New nuisance bylaw will target inappropriate behaviours

By Mike Renzella

The Haldimand Press

HALDIMAND—Over the past few years it has become apparent to Haldimand County staff that there are not enough enforcement measures available to handle various public nuisance issues within the municipality.

Public protesting, unauthorized use of the Hagersville quarry, and street preaching were listed as some of the issues that County bylaw officers currently have limited means to mitigate. As a result, staff members have worked with the County solicitor to develop a new nuisance bylaw.

The issue was amplified over the course of summer 2019, during which time a group of people were meeting weekly in downtown Dunnville to protest. The County received a large influx of complaints from local residents calling the behaviour loud, offensive, and intimidating to the community. Similar disruptions have taken place around the County.

Currently, the main tool available to deal with such issues is the noise bylaw. While a useful tool, it has not provided enough regulatory options to mitigate the increased issues. The new nuisance bylaw offers a much more robust set of tools to support bylaw officers.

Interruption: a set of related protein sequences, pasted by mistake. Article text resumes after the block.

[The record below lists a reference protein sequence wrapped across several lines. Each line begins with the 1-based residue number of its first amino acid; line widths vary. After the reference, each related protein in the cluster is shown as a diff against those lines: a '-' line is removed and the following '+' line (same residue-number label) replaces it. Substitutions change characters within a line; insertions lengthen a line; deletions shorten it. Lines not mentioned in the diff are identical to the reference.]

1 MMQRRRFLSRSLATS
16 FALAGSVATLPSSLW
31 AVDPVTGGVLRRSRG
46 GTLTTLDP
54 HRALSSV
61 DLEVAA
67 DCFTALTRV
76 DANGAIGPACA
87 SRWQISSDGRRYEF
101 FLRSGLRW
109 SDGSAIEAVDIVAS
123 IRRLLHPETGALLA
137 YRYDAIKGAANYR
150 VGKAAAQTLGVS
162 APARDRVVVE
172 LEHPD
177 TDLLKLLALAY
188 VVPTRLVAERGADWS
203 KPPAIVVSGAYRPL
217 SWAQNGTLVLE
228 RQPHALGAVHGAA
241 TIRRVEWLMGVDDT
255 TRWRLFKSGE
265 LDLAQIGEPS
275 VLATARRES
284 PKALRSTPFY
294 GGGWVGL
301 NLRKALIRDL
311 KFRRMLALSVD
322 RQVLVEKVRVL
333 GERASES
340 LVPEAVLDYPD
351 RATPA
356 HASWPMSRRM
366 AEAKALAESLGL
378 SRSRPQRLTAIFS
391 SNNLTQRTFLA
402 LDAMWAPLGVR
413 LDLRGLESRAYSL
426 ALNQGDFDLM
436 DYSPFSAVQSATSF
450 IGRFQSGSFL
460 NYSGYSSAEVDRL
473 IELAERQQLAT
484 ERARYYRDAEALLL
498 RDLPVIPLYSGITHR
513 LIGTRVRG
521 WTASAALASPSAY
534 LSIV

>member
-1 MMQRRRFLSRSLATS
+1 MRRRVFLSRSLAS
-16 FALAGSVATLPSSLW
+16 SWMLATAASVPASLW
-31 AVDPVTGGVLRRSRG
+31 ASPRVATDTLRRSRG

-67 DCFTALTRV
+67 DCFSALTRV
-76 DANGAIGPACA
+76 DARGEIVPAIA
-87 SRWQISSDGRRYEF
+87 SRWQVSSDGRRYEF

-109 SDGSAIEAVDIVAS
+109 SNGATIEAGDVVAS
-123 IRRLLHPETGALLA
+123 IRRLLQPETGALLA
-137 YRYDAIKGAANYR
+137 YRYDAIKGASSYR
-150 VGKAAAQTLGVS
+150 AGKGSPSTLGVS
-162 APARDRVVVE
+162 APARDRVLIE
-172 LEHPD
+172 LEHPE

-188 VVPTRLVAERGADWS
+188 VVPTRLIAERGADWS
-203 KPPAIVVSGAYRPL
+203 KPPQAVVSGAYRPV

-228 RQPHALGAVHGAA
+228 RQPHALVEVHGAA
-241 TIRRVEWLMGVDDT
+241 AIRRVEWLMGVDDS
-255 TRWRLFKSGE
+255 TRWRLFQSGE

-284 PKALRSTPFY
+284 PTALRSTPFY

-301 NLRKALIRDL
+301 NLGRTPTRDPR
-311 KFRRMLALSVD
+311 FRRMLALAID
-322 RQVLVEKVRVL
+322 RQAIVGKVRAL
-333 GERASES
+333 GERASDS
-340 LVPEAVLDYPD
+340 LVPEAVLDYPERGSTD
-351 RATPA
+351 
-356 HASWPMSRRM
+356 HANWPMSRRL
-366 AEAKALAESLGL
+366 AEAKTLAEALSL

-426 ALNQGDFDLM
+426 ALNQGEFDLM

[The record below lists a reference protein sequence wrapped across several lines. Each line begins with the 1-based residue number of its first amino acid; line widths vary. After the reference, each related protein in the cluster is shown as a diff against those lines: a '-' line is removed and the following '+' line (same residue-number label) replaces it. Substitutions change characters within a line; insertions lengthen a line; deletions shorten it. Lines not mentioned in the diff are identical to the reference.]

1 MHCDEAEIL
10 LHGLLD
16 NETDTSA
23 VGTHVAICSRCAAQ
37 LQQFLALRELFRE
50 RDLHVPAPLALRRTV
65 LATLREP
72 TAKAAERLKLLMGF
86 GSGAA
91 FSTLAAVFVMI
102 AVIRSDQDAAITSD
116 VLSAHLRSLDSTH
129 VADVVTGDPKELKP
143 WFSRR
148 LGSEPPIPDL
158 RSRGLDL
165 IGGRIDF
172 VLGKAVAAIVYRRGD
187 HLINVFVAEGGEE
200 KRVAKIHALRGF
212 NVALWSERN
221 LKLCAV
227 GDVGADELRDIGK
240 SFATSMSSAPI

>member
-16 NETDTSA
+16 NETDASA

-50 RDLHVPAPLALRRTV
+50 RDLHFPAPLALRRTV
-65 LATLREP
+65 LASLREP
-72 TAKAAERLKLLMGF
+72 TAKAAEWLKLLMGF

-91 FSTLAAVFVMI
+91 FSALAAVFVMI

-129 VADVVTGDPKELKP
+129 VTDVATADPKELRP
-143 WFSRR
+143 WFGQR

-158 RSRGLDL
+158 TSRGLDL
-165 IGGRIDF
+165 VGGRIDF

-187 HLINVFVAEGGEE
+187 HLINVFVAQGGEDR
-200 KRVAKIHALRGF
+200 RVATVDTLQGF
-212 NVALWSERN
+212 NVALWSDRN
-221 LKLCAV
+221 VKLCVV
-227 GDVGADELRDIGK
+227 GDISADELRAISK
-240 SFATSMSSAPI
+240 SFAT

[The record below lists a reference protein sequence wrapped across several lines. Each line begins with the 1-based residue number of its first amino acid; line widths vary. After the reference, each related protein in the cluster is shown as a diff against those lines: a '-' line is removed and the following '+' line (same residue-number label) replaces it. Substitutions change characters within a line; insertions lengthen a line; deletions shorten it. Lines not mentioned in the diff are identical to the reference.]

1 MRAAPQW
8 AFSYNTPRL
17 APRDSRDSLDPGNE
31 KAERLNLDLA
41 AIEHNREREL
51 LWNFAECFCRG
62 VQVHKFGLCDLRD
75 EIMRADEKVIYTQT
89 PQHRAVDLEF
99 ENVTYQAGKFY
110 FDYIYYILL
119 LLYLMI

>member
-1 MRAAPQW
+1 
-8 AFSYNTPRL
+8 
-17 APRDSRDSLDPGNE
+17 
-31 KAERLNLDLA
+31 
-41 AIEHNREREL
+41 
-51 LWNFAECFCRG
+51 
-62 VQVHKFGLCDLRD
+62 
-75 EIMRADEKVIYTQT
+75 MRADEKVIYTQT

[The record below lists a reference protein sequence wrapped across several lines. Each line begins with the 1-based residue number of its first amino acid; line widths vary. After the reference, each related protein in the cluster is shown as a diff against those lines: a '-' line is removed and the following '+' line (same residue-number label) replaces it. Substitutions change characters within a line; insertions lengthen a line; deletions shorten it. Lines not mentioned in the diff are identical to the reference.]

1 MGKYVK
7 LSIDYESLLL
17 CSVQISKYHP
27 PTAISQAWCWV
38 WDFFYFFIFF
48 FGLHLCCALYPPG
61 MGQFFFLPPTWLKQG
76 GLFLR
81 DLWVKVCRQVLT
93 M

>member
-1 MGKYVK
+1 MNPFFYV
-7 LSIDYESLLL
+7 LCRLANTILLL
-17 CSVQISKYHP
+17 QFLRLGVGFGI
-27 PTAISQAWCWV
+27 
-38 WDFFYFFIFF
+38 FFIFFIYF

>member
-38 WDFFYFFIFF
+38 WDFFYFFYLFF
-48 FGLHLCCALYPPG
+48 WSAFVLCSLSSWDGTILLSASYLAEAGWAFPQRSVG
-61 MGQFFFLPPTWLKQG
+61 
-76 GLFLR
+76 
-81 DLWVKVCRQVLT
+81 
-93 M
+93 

Staff researched nuisance bylaws in other communities, including Guelph, London, and Oshawa. In addition, reviews were conducted on any current bylaws that relate to the issue, as well as freedom of expression provisions included in the Charter of Rights and Freedoms. The review revealed a list of activities that can be addressed or mitigated. Some of those activities include public intoxication, outdoor urination, loitering in downtown cores, abusive or insulting language, yelling or the use of sound amplification devices, fighting, littering, graffiti or other acts of vandalism to public property, and protest activities that block access to a public or private property.

The bylaw aims to address these concerns by granting additional enforcement powers in any place where the public has express or implied right of access, such as highway access, public parks and sidewalks, public beaches, and any private property that is exposed to public view.

While the bylaw will greatly increase the County’s ability to mitigate offensive behaviours, it is not a catch-all solution. Actionable behaviours must still be witnessed by an officer and enforcement of the bylaw is contingent upon the OPP agreeing to enforce it under the terms of their contract with the County.

The next step once the bylaw has been adopted will be to apply to the Ministry of the Attorney General to establish set fines. The expectation is that any infraction will carry a fine between $200-$300, with fines increasing to a maximum of $25,000 in the case of repeat offenders.

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